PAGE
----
Tom Lucci / Jazz Host
Tom Lucci shows
Tom has hosted “Standard Time” on Mondays since 2015. He got a regular on-air spot after ten years on the WICN Board of Directors, including four terms as President. He served as Interim General Manager from 2015 to 2017 – where he sat in the same office he’d occupied as CFO of Davis Publications, owner of the Printers Building. He gives back to the Worcester community through WICN, and by his work at low-income housing agency Matthew 25, for which he was recently named “Volunteer of the Decade.”
Previously, his career took him through finance and marketing gigs in publishing and manufacturing. ‘Way back in the day, he was Program Director of WESU in Middletown CT, the nation’s second-oldest college station, and studied and performed with Sam Rivers, Makanda Ken McIntyre, Ed Blackwell, Jay Hoggard, and other notables.
Tom has been a music-and radio-lover practically since birth, as was recounted in a High Fidelity magazine article by his late father called “Raise Your Own Audiophiles.” At home, he plays family heirloom LPs, as well as his own jazz, soul, rock, and classical treasures, on a McIntosh HiFi). He continues to blow his baritone and tenor saxophones with The Roy Scott Big Band and other groups.
5 Questions with Tom Lucci
What brought you to hosting a show on WICN? Why do you love being on the air?
I’m a lifelong lover of radio and always imagined myself putting together playlists and spinning tracks. In college (1969-73), I had a prime-time (i.e. 10 PM – 2 AM) “progressive music” show on WESU, 88.1 on your dial from Middletown CT, on which I played a lot of jazz, and was Program Director my senior year. Much as I loved radio, I realized there was no way I’d ever make a living at it.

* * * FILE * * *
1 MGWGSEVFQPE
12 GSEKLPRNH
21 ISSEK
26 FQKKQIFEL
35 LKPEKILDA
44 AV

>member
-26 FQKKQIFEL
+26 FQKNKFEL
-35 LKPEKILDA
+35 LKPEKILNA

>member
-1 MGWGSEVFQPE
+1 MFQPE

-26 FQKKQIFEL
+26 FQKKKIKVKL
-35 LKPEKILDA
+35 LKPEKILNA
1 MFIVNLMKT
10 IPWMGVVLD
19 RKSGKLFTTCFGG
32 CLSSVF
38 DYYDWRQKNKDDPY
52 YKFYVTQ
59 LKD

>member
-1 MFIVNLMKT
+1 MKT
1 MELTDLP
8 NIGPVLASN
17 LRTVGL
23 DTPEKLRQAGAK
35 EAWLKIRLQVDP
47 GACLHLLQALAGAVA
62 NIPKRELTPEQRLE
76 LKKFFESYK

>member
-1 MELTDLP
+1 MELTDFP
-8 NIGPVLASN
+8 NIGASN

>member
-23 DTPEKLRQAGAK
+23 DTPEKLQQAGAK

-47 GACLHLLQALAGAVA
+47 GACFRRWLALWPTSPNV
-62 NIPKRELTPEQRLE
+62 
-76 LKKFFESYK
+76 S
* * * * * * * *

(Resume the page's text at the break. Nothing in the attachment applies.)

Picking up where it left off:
Fast-forward about 40 years; I had been on WICN’s Board for several years and started subbing now and then on shows like Sunday Jazz Brunch and Soul Serenade. About 6 years ago, I started doing a weekly afternoon show, which became “Standard Time” – so grateful to Brian Barlow and Joe Zupan for the concept, and the example they set!
I really love continuing to discover great music old and new, and to work on fresh ways of putting it together and adding context for our listeners. Generally, I build each show around themes relating to that week – birthdays, commemorations, new releases – and I always find tracks that I’m really enthused about bringing to WICN’s listeners.
What is your favorite WICN memory?
I treasure the time I was able to spend with the late Joe Zupan during his last couple of years on the air. He knew and loved the music so well, was smooth as silk on the air, and had a real way with people: the many artists who loved to come by or call in – and often perform – and he had stories to tell! Especially when I served as Interim General Manager, I was able to get know a little bit some of the remarkable voices and characters of WICN: Mark Lynch, Joe Slezik, Jon Marable, Ed Gardella, Michelle, Brian, Tom Shaker… I could go on.